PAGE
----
Lecture on Design Patterns, Refactoring, Sane Principles to make you a better developer by Dino Esposito
Dino Esposito in May 14, 2009 have presented a lecture on Design Patterns, Refactoring and Sane Principles in Days of Microsoft’2009 in Faculty of Mathematics and Informatics, University of Sofia, Bulgaria, which I have attended.
These are my notes from the lecture:
Bad software design… deterioration in design. Bad software is hard to maintain and evolve. Complete redesign may not be an option. STOP at the first sign of deterioration.
Foundation of Software Design- Structured design (high cohesion; low coupling); and Separation of Concerns (modularity; information hiding). ClassA and ClassB are cohesive when changes to A have no repercussion on B. The problem is in the hidden dependencies, not in the public explicit (cohesion) dependencies.
Single Responsibility Principle (SRP)- give each class just one reason to change; and “Reason to change” == “responsibility”. In example: Invoice class does not have a responsibility to print itself.
Coupling: Level of dependency between 2 modules. ModuleA and ModuleB are coupled when changes to A force you to make changes on B.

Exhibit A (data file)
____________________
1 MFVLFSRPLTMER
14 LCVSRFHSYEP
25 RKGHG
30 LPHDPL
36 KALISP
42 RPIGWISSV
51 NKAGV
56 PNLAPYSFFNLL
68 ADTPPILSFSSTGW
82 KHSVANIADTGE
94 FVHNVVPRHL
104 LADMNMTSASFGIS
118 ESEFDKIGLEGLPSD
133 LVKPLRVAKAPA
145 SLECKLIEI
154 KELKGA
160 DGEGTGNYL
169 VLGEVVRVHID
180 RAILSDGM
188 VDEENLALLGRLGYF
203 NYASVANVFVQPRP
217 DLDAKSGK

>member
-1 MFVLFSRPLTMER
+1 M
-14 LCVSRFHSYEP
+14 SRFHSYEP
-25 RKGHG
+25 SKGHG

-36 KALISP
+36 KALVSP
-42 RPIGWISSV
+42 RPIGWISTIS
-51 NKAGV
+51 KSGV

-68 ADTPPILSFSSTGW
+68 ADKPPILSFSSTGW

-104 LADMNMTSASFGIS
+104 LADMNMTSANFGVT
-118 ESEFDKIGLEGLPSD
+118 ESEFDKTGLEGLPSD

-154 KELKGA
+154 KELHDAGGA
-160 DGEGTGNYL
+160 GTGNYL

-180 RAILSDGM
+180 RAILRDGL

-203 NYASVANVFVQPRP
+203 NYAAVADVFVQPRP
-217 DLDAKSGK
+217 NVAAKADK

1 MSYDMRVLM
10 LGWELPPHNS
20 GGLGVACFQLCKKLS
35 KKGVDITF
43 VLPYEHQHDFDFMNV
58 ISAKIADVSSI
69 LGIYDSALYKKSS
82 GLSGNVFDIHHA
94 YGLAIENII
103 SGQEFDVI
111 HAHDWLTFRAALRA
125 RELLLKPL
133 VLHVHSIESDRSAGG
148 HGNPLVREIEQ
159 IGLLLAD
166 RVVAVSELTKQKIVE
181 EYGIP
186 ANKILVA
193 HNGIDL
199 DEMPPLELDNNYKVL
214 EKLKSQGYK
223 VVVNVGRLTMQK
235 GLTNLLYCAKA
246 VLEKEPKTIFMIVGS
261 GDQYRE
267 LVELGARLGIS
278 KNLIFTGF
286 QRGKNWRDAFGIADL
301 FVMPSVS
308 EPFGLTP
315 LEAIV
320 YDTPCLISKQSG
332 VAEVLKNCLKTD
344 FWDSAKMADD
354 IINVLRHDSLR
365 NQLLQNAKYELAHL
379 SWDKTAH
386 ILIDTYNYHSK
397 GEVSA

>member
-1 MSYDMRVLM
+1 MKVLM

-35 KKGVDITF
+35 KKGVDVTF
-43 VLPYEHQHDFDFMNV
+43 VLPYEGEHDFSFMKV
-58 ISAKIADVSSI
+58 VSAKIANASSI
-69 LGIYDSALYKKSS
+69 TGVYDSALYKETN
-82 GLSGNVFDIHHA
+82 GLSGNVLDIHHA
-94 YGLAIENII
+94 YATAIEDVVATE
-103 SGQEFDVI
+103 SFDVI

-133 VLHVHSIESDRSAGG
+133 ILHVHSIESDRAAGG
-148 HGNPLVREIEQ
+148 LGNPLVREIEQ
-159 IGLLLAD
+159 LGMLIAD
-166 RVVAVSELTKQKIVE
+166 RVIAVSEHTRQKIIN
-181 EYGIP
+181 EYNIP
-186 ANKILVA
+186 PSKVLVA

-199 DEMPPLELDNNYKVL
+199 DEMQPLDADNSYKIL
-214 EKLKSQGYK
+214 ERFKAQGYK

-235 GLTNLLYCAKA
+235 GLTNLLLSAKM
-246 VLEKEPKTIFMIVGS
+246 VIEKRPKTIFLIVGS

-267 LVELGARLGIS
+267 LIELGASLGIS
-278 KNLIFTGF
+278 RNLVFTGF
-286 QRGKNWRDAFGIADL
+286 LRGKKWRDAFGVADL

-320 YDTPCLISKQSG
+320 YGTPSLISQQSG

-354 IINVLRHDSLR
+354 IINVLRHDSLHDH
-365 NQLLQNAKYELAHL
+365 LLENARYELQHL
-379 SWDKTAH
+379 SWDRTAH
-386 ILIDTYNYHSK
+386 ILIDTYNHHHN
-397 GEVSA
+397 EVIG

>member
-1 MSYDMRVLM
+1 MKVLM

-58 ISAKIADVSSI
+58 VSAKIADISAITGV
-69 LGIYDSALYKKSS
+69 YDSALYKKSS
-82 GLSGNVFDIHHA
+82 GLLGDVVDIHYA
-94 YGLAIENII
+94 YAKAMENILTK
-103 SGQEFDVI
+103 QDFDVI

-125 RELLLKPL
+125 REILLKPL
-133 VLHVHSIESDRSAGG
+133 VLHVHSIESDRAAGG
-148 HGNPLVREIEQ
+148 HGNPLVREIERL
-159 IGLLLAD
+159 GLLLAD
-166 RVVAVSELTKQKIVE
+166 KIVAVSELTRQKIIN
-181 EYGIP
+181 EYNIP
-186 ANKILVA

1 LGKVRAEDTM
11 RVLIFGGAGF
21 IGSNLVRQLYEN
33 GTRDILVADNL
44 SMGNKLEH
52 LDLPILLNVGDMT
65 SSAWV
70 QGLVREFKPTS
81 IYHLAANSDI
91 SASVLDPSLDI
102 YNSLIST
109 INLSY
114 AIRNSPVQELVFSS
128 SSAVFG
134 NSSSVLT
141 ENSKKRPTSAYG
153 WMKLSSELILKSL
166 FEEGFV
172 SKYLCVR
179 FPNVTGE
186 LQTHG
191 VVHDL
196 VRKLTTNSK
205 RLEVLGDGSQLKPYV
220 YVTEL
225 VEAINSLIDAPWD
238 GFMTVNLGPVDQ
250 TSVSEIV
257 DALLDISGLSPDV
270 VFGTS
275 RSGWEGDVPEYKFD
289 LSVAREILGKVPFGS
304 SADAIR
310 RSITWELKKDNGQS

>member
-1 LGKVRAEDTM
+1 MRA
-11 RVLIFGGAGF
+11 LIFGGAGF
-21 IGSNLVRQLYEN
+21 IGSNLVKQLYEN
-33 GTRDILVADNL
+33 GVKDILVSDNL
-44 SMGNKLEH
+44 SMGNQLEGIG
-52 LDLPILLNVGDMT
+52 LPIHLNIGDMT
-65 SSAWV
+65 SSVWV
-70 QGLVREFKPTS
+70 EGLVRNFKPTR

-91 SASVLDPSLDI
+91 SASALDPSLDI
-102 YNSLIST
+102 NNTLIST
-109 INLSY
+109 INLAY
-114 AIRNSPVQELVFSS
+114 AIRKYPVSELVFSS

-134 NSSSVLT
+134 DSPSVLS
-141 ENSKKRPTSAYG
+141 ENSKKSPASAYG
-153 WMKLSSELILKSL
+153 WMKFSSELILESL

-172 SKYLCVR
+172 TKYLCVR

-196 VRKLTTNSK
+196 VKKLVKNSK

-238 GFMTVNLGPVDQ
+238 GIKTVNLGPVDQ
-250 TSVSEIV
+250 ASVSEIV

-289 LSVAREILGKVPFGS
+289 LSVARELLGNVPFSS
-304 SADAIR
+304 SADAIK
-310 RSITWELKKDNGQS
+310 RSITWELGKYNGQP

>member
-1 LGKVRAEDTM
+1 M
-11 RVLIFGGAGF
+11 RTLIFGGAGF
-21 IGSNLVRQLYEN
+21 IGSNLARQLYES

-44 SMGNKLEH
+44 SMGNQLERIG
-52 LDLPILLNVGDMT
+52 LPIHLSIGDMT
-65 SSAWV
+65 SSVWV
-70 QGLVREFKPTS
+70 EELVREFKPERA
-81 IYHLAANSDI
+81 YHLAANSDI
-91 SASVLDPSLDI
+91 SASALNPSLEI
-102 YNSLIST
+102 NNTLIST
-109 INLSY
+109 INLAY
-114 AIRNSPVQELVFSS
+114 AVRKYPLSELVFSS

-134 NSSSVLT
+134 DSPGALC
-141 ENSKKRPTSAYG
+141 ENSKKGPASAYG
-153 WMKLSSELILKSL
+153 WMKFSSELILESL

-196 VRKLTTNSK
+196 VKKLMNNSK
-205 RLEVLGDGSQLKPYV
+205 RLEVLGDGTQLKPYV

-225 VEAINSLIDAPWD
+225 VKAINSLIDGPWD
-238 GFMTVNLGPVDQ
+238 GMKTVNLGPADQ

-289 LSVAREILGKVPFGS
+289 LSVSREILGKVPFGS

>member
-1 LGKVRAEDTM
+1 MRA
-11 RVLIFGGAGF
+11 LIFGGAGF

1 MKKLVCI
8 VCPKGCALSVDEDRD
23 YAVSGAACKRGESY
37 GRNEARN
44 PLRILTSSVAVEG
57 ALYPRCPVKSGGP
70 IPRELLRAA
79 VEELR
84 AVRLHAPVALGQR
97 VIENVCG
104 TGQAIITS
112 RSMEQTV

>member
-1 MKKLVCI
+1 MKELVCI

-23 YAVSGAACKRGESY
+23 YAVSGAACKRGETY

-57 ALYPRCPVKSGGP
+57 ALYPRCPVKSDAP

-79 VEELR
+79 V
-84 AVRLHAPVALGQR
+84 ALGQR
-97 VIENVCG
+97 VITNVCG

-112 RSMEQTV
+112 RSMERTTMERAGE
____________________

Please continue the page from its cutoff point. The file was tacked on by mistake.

Achieve stable constructed interfaces. ModuleA does not need to know internals of B.
Separation of Concerns (since 1974). Concern == feature of system. Taking care of each of the concerns: for each one concern, other concerns are irrelevant. Hiding implementation of behavior.
Object Oriented Design: 1st principle- Find pertinent object; 2nd principle- Program to an interface.
OOD is one paradigm. Nouns in requirements document are best candidates for classes, verbs- for functions (methods in classes).
Difference between inheritance and composition: inheritance enables polymorphism in parralel to composition, in general.
Advanced principles: 1) Open/Close; 2) Substitution; 3) Dependency Inversion. Open/Close- open for extension, close for modification; Substitution- subclasses should be substitutable for their base classes; Dependency Inversion- Low-level modules injected into the high-level module (not invoked by). Thus inverting the control of flow. Various patterns: dependency injection; service locator.
Dino Esposito (http://weblogs.asp.net/despos/) is Microsoft Most Valuable Professional and is one of the world’s authorities on Web technology and software architecture. He writes articles covering topics such as AJAX, Silveright, software design and patterns. The event was sponsored by Kulov.net, Musala Soft, Microsoft and Faculty of Mathematics and Inforamtics, University of Sofia, Bulgaria. The lecture was Chapter 3 of his book Microsoft® .NET: Architecting Applications for the Enterprise (PRO-Developer).